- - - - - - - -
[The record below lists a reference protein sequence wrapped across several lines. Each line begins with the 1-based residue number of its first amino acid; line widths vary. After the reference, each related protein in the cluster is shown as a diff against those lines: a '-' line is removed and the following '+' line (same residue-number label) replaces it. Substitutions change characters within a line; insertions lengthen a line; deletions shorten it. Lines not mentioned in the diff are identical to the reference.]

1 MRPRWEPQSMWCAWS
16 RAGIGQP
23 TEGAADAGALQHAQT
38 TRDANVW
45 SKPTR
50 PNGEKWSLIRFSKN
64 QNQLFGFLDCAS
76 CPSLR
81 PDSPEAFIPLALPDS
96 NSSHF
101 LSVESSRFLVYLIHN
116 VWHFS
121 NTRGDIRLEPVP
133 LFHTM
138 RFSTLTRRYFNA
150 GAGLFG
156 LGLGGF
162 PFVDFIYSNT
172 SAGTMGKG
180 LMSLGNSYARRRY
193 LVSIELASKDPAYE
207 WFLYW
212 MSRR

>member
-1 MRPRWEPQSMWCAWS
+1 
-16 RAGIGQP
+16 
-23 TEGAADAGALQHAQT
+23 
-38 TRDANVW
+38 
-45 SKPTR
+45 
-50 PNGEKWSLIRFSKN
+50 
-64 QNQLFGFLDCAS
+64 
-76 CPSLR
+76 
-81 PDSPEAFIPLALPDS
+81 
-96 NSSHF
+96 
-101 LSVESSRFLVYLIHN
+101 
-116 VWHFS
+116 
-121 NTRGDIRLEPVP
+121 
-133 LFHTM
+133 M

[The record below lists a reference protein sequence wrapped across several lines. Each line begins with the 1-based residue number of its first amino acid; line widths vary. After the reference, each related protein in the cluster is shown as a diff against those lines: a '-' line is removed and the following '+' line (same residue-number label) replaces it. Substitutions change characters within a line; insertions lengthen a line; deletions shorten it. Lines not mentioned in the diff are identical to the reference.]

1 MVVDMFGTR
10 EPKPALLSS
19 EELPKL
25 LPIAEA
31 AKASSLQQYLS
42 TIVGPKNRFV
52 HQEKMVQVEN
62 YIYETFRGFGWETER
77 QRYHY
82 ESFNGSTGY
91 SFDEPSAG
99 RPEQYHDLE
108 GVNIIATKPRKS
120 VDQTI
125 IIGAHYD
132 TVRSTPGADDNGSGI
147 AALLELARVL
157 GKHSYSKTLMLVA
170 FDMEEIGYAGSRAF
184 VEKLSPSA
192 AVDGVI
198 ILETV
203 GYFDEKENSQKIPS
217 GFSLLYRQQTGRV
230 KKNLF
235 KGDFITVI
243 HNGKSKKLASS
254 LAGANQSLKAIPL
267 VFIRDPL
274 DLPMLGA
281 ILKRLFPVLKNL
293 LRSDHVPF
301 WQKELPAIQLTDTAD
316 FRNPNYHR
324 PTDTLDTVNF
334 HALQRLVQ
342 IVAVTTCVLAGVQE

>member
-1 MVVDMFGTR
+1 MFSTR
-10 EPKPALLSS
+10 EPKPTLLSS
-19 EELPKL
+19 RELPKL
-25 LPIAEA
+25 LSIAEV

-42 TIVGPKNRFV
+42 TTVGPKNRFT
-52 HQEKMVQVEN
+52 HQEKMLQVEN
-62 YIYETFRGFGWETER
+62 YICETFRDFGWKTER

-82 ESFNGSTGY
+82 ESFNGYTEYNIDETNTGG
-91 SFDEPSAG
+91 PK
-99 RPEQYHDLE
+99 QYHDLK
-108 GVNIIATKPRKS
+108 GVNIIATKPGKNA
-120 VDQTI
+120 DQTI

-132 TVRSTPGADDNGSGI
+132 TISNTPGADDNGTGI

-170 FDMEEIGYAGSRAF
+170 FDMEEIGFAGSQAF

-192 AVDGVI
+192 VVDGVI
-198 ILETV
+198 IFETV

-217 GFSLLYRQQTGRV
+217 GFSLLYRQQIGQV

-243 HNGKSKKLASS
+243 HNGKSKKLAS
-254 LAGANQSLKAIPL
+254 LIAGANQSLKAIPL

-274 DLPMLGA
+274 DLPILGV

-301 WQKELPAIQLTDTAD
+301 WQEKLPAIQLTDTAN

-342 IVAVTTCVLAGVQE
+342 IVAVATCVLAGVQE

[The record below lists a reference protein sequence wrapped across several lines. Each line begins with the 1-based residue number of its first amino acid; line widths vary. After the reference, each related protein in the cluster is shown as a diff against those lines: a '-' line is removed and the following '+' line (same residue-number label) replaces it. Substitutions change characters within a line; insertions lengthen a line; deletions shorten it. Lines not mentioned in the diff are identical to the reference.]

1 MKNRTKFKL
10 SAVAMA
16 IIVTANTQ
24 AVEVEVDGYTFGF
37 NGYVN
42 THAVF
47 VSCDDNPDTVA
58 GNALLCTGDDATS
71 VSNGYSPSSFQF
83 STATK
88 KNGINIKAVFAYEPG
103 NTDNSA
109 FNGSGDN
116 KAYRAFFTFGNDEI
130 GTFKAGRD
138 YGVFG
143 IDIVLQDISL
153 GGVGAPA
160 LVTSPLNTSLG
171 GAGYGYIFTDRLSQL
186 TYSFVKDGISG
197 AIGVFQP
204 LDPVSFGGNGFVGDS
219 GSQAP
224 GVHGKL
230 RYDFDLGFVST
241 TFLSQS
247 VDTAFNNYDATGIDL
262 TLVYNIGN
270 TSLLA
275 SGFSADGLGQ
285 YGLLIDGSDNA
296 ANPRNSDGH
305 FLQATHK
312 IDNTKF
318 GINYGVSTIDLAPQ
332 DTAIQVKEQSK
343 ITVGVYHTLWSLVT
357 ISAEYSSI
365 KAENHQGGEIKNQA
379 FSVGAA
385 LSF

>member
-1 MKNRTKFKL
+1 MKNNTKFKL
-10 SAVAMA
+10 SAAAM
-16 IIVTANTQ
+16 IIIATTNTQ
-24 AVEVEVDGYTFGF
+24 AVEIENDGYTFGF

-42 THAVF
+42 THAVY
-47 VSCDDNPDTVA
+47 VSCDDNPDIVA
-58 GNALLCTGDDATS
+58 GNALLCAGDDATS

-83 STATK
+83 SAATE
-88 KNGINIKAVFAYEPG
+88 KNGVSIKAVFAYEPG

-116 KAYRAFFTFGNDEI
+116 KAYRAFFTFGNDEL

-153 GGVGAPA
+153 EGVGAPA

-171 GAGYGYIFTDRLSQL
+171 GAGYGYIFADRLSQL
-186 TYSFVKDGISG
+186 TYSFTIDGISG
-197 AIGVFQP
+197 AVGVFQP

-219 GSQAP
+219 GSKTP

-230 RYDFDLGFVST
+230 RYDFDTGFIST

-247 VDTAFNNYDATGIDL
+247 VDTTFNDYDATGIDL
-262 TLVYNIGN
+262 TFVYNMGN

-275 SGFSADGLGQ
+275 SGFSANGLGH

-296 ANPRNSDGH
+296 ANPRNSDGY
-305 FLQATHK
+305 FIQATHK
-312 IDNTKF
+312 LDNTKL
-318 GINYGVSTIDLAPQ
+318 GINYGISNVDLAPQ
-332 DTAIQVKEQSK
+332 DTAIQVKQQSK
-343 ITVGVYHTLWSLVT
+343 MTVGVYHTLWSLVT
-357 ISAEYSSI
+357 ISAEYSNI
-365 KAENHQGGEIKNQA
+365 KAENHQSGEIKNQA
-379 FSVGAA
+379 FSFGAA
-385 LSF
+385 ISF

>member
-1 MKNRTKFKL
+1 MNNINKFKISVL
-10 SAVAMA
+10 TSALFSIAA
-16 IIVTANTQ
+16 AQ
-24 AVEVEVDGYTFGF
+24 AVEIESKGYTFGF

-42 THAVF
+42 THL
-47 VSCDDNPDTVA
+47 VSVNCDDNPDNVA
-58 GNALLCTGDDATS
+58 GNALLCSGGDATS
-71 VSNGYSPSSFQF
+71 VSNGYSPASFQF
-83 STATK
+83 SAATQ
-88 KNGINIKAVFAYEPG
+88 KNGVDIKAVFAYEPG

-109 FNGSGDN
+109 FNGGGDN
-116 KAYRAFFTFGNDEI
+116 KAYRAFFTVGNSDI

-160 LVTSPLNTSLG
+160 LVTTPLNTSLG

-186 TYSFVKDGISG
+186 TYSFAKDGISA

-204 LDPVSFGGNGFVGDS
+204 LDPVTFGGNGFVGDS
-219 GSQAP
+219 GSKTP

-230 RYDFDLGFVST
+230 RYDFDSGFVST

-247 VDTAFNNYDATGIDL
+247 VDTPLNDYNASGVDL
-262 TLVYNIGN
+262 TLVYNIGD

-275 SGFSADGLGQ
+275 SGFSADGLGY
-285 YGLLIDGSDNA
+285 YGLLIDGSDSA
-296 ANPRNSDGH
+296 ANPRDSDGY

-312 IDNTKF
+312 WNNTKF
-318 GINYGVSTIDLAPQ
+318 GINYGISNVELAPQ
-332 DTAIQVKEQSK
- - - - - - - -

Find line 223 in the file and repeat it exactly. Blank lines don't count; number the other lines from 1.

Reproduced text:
-312 IDNTKF